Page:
by: Robert Wagner, intellectual property attorney at Picadio Sneath Miller & Norton, P.C.
Today, the Supreme Court confirmed that parties challenging the validity of a patent have the burden to prove invalidity by clear and convincing evidence. Justice Sotomayor delivered the unanimous opinion for the Court in its decision in Microsoft Corp. v. i4i Limited Partnership (No. 10-290), which affirmed the Federal Circuit. Justice Breyer filed a concurring opinion, and Justice Thomas filed an opinion concurring in judgment. Chief Justice Roberts took no part in the decision.
By statute (35 U.S.C. § 282), patents are presumed valid, based, in part, on the deference shown to the Patent Office in examining patents. In the underlying case, Microsoft challenged the validity of the patent using a reference never considered by the Patent Office when examining the patent. Microsoft argued that the presumption of validity did not mean that it needed to prove invalidity by clear and convincing evidence, especially in these circumstances. Both the district court and the Federal Circuit disagreed, finding under long-established precedent that those challenging the validity of a patent must prove invalidity by clear and convincing evidence in all circumstances.
Microsoft’s Arguments For a Preponderance of the Evidence standard
At the Supreme Court, Microsoft argued that the Court should adopt one of two standards, either (1) accused infringers need only prove invalidity by a preponderance of evidence or (2) a hybrid approach where accused infringers need to prove invalidity by clear and convincing evidence for those references considered by the Patent Office but only by a preponderance of the evidence for anything else. The Supreme Court strongly rejected both approaches and affirmed the clear and convincing standard in all circumstances.
The Supreme Court’s Analysis
Tracing the history of patent law in the United States, the Court noted that it had previously considered the standard of proof in its decision in Radio Corp. of America v. Radio Engineering Laboratories, Inc., 293 U.S. 1 (1934). In that decision, Justice Cardozo stated that “there is a presumption of validity, a presumption not to be overthrown except by clear and cogent evidence.” This common-law understanding was well-rooted by the time that Congress enacted § 282, which declared that patents are presumed valid.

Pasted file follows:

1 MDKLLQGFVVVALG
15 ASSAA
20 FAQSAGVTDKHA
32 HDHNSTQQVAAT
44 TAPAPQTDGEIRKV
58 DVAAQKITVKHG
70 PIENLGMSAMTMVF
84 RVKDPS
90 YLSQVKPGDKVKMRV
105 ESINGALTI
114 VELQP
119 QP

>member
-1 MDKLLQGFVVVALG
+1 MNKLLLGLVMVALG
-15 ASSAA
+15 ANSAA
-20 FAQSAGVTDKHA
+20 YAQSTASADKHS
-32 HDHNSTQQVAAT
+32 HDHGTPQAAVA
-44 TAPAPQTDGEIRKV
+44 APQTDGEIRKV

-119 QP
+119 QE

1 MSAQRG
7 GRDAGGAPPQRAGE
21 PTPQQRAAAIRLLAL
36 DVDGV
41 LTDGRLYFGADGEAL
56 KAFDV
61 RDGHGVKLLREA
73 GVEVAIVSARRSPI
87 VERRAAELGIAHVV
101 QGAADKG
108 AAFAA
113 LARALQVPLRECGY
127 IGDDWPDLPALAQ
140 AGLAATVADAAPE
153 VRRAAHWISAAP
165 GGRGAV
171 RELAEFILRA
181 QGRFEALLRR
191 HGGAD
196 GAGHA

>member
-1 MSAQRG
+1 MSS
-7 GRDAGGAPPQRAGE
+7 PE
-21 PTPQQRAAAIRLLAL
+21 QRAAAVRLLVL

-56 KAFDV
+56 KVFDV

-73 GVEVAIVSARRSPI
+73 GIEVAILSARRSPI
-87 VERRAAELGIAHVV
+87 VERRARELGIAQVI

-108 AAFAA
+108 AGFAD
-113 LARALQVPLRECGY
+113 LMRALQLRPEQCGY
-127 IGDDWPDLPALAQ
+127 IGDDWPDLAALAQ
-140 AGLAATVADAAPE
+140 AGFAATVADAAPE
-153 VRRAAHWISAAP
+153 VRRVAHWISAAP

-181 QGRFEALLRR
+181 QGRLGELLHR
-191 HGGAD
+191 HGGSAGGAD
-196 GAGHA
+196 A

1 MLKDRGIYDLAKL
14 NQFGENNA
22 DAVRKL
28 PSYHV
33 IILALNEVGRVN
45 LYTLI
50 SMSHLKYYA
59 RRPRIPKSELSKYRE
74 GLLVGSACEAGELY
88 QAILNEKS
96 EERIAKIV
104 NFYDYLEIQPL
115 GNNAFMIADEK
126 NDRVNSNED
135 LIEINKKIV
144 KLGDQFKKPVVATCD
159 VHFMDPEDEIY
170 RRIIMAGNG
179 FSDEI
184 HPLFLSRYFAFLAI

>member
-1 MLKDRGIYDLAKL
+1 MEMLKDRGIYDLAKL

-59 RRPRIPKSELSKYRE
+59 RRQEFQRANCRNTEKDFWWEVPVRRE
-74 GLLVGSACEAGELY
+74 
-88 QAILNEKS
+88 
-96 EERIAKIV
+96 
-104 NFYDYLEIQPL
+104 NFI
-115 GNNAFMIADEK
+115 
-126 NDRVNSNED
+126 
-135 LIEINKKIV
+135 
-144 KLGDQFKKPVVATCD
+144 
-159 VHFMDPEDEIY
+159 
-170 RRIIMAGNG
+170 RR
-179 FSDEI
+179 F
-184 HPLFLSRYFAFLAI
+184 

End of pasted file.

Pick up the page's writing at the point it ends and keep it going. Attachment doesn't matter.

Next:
The Court also found persuasive how Congress reacted to the courts on this point. In 1984, the Federal Circuit recognized the clear and convincing standard of proof in its decision in American Hoist & Derrick Co. v. Sowa & Sons, Inc., 725 F.2d 1350 (Fed. Cir. 1984), and, in the nearly thirty years since that decision, consistently reaffirmed this standard of proof. Despite amending the patent act numerous times since the American Hoist decision, Congress never expressed disapproval with the Federal Circuit’s decisions, which indicated to the Court that Congress agreed with this standard.
The Court Rejects the Hybrid Approach
The Court also rejected Microsoft’s hybrid approach to the standard of proof, finding no support in the statute or case law for such an approach. The Court noted that there was nothing to suggest that Congress intended to adopt such an unusual and impractical approach, which would likely require additional, collateral litigation on issues such as what the patent examiner actually considered during prosecution.
References Not Considered by the PTO Can Be Given More Weight
The Court did approve of the notion that references not considered by a patent examiner during prosecution may carry more weight with the finder of fact, but it rejected the idea that this additional weight should have any effect on the standard of proof. It did not endorse any particular instruction that a jury should be given with respect to this, but noted that the jury could be instructed when the patent office did not consider a particular reference.
What Does This Mean Going Forward?
In today’s decision, the Supreme Court left the patent world pretty much as it found it. Prior to this case, there was very little confusion about the standard of proof for invalidity. The Federal Circuit had consistently held that a party challenging the validity of a patent must prove invalidity by clear and convincing evidence. Courts frequently noted that it may be easier to meet this burden when the references at issue had not been considered by the Patent Office. The Supreme Court unanimously affirmed these principles and did not craft a new or differing standard.
Had the Supreme Court decided differently, patent owners may have faced considerably more uncertainty about the validity and value of their patents. But, by rejecting both the complete preponderance and the hybrid preponderance standards suggested by Microsoft, the Supreme Court has firmly confirmed that patents can only be invalidated by clear and convincing evidence.
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